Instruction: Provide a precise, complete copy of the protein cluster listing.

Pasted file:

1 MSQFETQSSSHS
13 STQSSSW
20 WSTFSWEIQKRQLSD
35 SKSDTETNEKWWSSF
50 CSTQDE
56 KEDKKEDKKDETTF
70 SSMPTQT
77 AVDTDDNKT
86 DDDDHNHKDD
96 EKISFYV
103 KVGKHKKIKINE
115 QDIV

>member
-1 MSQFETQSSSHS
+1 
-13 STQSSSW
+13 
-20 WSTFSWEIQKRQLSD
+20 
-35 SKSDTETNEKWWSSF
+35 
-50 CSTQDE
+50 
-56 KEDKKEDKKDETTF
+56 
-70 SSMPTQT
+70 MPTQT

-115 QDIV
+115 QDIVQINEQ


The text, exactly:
1 MSQFETQSSSHS
13 STQSSSW
20 WSTFSWEIQKRQLSD
35 SKSDTETNEKWWSSF
50 CSTQDE
56 KEDKKEDKKDETTF
70 SSMPTQT
77 AVDTDDNKT
86 DDDDHNHKDD
96 EKISFYV
103 KVGKHKKIKINE
115 QDIV

>member
-1 MSQFETQSSSHS
+1 
-13 STQSSSW
+13 
-20 WSTFSWEIQKRQLSD
+20 
-35 SKSDTETNEKWWSSF
+35 
-50 CSTQDE
+50 
-56 KEDKKEDKKDETTF
+56 
-70 SSMPTQT
+70 MPTQT

-115 QDIV
+115 QDIVQINEQ